Acetogens are a specialized group of anaerobic bacteria able to produce acetate from CO2 and H2 via the Wood–Ljungdahl pathway. In some gut environments acetogens can compete with methanogens for H2, and as a result rumen acetogens are of interest in the development of microbial approaches for methane mitigation. The acetogen Eubacterium limosum SA11 was isolated from the rumen of a New Zealand sheep and its genome has been sequenced to examine its potential application in methane mitigation strategies, particularly in situations where hydrogenotrophic methanogens are inhibited resulting in increased H2 levels in the rumen. The 4.15 Mb chromosome of SA11 has an average G + C content of 47 %, and encodes 3805 protein-coding genes. There is a single prophage inserted in the chromosome, and several other gene clusters appear to have been acquired by horizontal transfer. These include genes for cell wall glycopolymers, a type VII secretion system, cell surface proteins and chemotaxis. SA11 is able to use a variety of organic substrates in addition to H2/CO2, with acetate and butyrate as the principal fermentation end-products, and genes involved in these metabolic pathways have been identified. An unusual feature is the presence of 39 genes encoding trimethylamine methyltransferase family proteins, more than any other bacterial genome. Overall, SA11 is a metabolically versatile organism, but its ability to grow on such a wide range of substrates suggests it may not be a suitable candidate to take the place of hydrogen-utilizing methanogens in the rumen.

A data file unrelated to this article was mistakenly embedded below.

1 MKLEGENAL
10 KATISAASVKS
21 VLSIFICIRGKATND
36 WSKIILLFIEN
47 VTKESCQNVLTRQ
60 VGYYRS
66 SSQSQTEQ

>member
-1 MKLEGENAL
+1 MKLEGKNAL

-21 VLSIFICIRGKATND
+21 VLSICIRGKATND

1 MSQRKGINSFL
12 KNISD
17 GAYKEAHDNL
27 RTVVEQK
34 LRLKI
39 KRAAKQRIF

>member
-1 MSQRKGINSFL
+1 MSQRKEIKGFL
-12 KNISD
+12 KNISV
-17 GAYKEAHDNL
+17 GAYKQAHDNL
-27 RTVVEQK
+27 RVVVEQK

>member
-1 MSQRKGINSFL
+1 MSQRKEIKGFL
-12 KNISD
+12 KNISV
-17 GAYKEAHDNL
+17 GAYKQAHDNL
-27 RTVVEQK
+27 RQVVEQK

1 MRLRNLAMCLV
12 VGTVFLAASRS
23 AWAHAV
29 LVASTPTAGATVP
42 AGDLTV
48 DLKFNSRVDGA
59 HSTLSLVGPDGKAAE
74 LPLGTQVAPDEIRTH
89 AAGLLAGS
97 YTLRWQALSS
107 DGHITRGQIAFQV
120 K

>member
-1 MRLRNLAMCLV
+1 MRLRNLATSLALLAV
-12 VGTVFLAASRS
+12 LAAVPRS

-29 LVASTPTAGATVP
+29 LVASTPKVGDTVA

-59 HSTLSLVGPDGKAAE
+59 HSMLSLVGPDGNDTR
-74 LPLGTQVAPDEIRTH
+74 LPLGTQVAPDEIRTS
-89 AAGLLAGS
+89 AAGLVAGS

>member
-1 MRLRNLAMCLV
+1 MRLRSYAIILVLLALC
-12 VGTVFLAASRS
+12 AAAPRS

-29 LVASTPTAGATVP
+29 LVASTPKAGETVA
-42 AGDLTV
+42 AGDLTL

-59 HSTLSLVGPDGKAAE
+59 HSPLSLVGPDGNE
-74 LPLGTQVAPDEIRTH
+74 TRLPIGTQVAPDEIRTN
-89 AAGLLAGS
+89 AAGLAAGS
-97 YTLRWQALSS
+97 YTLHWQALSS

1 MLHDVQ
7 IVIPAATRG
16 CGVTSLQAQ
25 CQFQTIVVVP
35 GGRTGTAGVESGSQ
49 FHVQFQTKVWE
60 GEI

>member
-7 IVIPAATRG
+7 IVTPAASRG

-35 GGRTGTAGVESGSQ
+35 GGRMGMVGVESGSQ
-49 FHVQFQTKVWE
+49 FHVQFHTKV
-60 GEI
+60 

Sun Xuezhao, Pacheco David, Luo Dongwen (2016) Forage brassica: a feed to mitigate enteric methane emissions?. Animal Production Science 56, 451-456.
A series of experiments was conducted in New Zealand to evaluate the potential of forage brassicas for mitigation of enteric methane emissions. Experiments involved sheep and cattle fed winter and summer varieties of brassica forage crops. In the sheep-feeding trials, it was demonstrated that several species of forage brassicas can result, to a varying degree, in a lower methane yield (g methane per kg of DM intake) than does ryegrass pasture. Pure forage rape fed as a winter crop resulted in 37% lower methane yields than did pasture. Increasing the proportion of forage rape in the diet of sheep fed pasture linearly decreased methane yield. Feeding forage rape to cattle also resulted in 44% lower methane yield than did feeding pasture. In conclusion, reductions in methane emission are achievable by feeding forage brassicas, especially winter forage rape, to sheep and cattle. Investigating other aspects of these crops is warranted to establish their value as a viable mitigation tool in pastoral farming.
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Kittelmann, S., M. R. Kirk, et al. (2015). "Buccal Swabbing as a Noninvasive Method To Determine Bacterial, Archaeal, and Eukaryotic Microbial Community Structures in the Rumen." Applied and Environmental Microbiology 81(21): 7470-7483.